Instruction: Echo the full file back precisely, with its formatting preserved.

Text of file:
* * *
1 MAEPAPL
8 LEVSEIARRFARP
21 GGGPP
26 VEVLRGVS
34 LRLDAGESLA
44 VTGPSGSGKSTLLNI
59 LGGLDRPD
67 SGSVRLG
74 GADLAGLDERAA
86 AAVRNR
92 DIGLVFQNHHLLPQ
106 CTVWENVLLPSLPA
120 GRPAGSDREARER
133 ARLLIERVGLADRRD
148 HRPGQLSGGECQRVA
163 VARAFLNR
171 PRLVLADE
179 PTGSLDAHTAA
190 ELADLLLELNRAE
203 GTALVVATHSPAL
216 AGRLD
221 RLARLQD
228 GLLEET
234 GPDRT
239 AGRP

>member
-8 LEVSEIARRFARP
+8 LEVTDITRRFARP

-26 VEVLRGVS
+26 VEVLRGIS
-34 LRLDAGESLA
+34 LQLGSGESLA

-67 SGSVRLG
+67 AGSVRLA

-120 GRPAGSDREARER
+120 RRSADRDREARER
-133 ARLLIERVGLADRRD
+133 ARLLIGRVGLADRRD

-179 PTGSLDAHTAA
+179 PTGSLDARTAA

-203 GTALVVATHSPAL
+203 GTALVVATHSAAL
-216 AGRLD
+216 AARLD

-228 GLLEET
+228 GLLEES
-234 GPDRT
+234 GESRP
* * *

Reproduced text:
1 MAEPAPL
8 LEVSEIARRFARP
21 GGGPP
26 VEVLRGVS
34 LRLDAGESLA
44 VTGPSGSGKSTLLNI
59 LGGLDRPD
67 SGSVRLG
74 GADLAGLDERAA
86 AAVRNR
92 DIGLVFQNHHLLPQ
106 CTVWENVLLPSLPA
120 GRPAGSDREARER
133 ARLLIERVGLADRRD
148 HRPGQLSGGECQRVA
163 VARAFLNR
171 PRLVLADE
179 PTGSLDAHTAA
190 ELADLLLELNRAE
203 GTALVVATHSPAL
216 AGRLD
221 RLARLQD
228 GLLEET
234 GPDRT
239 AGRP

>member
-8 LEVSEIARRFARP
+8 LEVTDITRRFARP

-26 VEVLRGVS
+26 VEVLRGIS
-34 LRLDAGESLA
+34 LQLGSGESLA

-67 SGSVRLG
+67 AGSVRLA

-120 GRPAGSDREARER
+120 RRSADRDREARER
-133 ARLLIERVGLADRRD
+133 ARLLIGRVGLADRRD

-179 PTGSLDAHTAA
+179 PTGSLDARTAA

-203 GTALVVATHSPAL
+203 GTALVVATHSAAL
-216 AGRLD
+216 AARLD

-228 GLLEET
+228 GLLEES
-234 GPDRT
+234 GESRP